CHINA says it is not counting on Cambodia’s diplomatic support after it pledged to provide the Southeast Asian nation with nearly US$600 million in aid to develop its election, education and health infrastructures last week.
The announcement of the substantial aid package came just days after an international tribunal invalidated Beijing’s expansive claims in the South China Sea.
Cambodia is regarded as China’s strongest ally in Southeast Asia, and has refused to join its ASEAN neighbors in issuing a statement of support for the ruling.
However, China says the aid package is no way linked to its dispute with other Southeast Asian countries in the South China Sea.
Foreign Ministry spokesman Lu Kang, commenting on a recent Associated Press report about the donation that referenced the close relationship between the countries, said Thursday that China’s aid should not be hyped-up or viewed through “tinted glasses”.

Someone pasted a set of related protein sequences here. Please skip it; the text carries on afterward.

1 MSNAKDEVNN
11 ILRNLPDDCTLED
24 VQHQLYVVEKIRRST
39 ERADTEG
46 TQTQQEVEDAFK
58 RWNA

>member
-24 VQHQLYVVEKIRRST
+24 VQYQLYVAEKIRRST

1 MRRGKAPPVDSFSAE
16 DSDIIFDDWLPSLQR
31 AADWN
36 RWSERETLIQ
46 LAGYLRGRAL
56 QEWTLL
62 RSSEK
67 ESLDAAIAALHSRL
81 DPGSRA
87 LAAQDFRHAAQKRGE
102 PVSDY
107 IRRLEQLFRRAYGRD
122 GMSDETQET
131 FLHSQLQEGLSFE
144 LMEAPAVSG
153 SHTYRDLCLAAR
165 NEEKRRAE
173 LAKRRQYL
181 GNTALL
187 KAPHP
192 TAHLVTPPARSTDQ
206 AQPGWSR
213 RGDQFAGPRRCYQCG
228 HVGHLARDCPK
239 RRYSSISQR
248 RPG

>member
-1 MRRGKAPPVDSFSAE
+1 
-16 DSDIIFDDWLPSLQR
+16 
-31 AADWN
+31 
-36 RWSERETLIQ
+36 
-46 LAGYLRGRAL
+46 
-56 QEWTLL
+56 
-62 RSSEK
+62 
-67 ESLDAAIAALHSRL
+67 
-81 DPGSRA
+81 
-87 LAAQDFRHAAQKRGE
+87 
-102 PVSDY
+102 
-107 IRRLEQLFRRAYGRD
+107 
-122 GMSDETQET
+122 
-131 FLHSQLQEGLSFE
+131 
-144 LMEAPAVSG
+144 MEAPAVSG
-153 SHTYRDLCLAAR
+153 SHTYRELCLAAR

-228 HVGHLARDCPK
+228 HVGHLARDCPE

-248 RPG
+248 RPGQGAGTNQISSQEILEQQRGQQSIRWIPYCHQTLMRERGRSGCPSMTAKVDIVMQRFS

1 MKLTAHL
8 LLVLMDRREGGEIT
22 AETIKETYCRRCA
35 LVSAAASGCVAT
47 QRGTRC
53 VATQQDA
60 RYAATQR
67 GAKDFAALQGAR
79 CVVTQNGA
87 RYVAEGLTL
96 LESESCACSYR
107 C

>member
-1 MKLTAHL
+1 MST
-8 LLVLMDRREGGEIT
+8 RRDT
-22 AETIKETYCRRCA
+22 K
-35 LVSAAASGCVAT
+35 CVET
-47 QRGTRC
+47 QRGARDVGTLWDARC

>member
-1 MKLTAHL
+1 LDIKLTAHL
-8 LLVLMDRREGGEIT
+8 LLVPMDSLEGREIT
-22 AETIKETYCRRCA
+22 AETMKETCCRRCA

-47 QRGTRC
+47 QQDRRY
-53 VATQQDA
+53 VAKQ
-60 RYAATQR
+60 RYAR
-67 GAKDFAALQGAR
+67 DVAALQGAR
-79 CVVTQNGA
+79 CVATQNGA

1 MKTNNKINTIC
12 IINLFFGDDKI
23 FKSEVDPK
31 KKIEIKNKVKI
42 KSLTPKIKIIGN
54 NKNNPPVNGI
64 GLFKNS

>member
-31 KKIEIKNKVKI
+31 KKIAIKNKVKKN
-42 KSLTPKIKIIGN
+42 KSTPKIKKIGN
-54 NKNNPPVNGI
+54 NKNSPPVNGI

“I wish to point out that assistance provided by China comes with no political conditions and is widely welcomed by the Cambodian people,” he said in a statement.
Meanwhile, Cambodian Prime Minister Hun Sen has accused a Cambodian newspaper of misrepresenting a conversation on the South China Sea ruling he had with Japanese Prime Minister Shinzo Abe last week.
The article reported that Abe told Hun Sen that he regarded the tribunal’s ruling as “final and binding”, calling it a “rebuke” of Cambodia’s position on the issue.
“It’s a bit sad that my meeting with Prime Minister Abe, between friends who have worked together, that a local newspaper in Phnom Penh… stated that Abe blamed Hun Sen,” said Hun Sen.
“I am tired of having my words twisted again and again by a number of people,” he added.
Last month, Cambodia deported 39 suspected criminals to China, including 25 Taiwanese, over whom Beijing insists it has jurisdiction despite protests from self-ruled Taipei.